Indian entrepreneurs and innovators have the potential to build the “next Google” provided they get the required infrastructure support from the government in terms of increased Internet connectivity, according to Eric Schmidt, executive chairman of Google, in an essay for the book ‘Reimagining India: Unlocking The Potential of Asia’s Next Superpower’.
The book is commissioned and edited by McKinsey & Co. and includes contribution from thought leaders such as CNN’s Fareed Zakaria; Microsoft cofounder Bill Gates; Mukesh Ambani, the CEO of India’s largest private conglomerate; Harvard Business School dean Nitin Nohria; and Nandan Nilekani, co-founder of Infosys and chairman of the Unique Identification Authority of India, along with contribution from Schmidt.
Schmidt says that he has seen the talent of India’s tech-savvy entrepreneurs, based on the fact that they account for 40% of the startups in Silicon Valley. Given the right set of opportunities and support system in India, these entrepreneurs can “change the world”, without having to leave the country.
“That may not happen for quite a few years. But if India plays its cards right, we will soon see Indian engineers and small businesses tackling Indian problems first, then exporting the solutions that work best,” Schmidt said. He further predicts that India can increase the Internet penetration to 60-70% in the next 10 years.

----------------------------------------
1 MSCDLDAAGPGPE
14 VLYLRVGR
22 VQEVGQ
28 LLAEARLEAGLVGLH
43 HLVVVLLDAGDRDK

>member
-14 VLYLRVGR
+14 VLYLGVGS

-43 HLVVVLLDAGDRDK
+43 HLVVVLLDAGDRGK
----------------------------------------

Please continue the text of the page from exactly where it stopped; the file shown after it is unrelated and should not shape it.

Currently, India has an Internet base of over 200 Mn users out of a population of 1.23 Bn, implying Internet penetration of 16.7%, according to a recently released report by IAMAI. Whereas, for developed nations, Internet penetration is close to 70%.
To increase Internet access to its citizens, Schmidt believes India needs to focus on two key things- quickly building out the fixed line networks in its cities, since fiber-optic cables provide much higher connectivity; and improving mobile Internet and cellular technology. With a base of 110 Mn mobile Internet users currently according to IAMAI, promoting mobile Internet and making the switch from 2G and 3G technology to 4G can be a crucial step by the government.
However, Schmidt also points out that achieving these two goals may take time for India due to a debt ridden and undercapitalized telecom industry. But an investment in building a better telecom network will prove quite useful to India combined with the rapid increase in the number of affordable smartphones and tablets.
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